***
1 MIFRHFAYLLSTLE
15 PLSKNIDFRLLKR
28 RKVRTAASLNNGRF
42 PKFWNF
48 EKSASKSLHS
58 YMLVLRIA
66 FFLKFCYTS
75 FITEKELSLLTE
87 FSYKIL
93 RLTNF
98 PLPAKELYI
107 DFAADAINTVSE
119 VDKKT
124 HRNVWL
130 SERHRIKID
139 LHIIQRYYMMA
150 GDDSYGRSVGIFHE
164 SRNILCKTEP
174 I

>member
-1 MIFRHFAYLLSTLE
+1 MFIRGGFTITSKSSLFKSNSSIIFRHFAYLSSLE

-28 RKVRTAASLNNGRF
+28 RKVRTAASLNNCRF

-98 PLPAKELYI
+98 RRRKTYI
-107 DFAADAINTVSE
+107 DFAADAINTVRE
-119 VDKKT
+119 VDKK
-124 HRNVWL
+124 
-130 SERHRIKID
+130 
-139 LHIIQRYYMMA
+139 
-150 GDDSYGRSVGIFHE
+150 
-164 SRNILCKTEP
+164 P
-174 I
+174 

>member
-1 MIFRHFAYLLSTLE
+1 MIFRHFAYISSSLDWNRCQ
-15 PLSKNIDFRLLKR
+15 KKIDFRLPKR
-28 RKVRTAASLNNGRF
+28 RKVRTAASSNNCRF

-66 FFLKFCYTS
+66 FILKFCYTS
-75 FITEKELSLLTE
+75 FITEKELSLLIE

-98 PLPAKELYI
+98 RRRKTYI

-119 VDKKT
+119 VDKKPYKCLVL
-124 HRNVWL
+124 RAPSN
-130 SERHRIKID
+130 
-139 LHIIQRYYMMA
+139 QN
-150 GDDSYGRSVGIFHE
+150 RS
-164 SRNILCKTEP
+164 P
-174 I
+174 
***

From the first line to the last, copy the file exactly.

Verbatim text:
1 MIFRHFAYLLSTLE
15 PLSKNIDFRLLKR
28 RKVRTAASLNNGRF
42 PKFWNF
48 EKSASKSLHS
58 YMLVLRIA
66 FFLKFCYTS
75 FITEKELSLLTE
87 FSYKIL
93 RLTNF
98 PLPAKELYI
107 DFAADAINTVSE
119 VDKKT
124 HRNVWL
130 SERHRIKID
139 LHIIQRYYMMA
150 GDDSYGRSVGIFHE
164 SRNILCKTEP
174 I

>member
-1 MIFRHFAYLLSTLE
+1 MFIRGGFTITSKSSLFKSNSSIIFRHFAYLSSLE

-28 RKVRTAASLNNGRF
+28 RKVRTAASLNNCRF

-98 PLPAKELYI
+98 RRRKTYI
-107 DFAADAINTVSE
+107 DFAADAINTVRE
-119 VDKKT
+119 VDKK
-124 HRNVWL
+124 
-130 SERHRIKID
+130 
-139 LHIIQRYYMMA
+139 
-150 GDDSYGRSVGIFHE
+150 
-164 SRNILCKTEP
+164 P
-174 I
+174 

>member
-1 MIFRHFAYLLSTLE
+1 MIFRHFAYISSSLDWNRCQ
-15 PLSKNIDFRLLKR
+15 KKIDFRLPKR
-28 RKVRTAASLNNGRF
+28 RKVRTAASSNNCRF

-66 FFLKFCYTS
+66 FILKFCYTS
-75 FITEKELSLLTE
+75 FITEKELSLLIE

-98 PLPAKELYI
+98 RRRKTYI

-119 VDKKT
+119 VDKKPYKCLVL
-124 HRNVWL
+124 RAPSN
-130 SERHRIKID
+130 
-139 LHIIQRYYMMA
+139 QN
-150 GDDSYGRSVGIFHE
+150 RS
-164 SRNILCKTEP
+164 P
-174 I
+174 